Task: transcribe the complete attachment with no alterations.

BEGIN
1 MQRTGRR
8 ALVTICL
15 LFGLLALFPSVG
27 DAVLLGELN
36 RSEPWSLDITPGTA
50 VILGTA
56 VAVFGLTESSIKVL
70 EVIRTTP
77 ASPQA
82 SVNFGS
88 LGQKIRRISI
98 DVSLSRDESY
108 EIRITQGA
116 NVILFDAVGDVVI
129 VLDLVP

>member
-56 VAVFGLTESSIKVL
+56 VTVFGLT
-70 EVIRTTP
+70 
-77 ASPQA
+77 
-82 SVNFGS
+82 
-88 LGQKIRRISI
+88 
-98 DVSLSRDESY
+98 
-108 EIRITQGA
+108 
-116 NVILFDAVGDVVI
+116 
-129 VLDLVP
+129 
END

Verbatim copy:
1 MQRTGRR
8 ALVTICL
15 LFGLLALFPSVG
27 DAVLLGELN
36 RSEPWSLDITPGTA
50 VILGTA
56 VAVFGLTESSIKVL
70 EVIRTTP
77 ASPQA
82 SVNFGS
88 LGQKIRRISI
98 DVSLSRDESY
108 EIRITQGA
116 NVILFDAVGDVVI
129 VLDLVP

>member
-56 VAVFGLTESSIKVL
+56 VTVFGLT
-70 EVIRTTP
+70 
-77 ASPQA
+77 
-82 SVNFGS
+82 
-88 LGQKIRRISI
+88 
-98 DVSLSRDESY
+98 
-108 EIRITQGA
+108 
-116 NVILFDAVGDVVI
+116 
-129 VLDLVP
+129 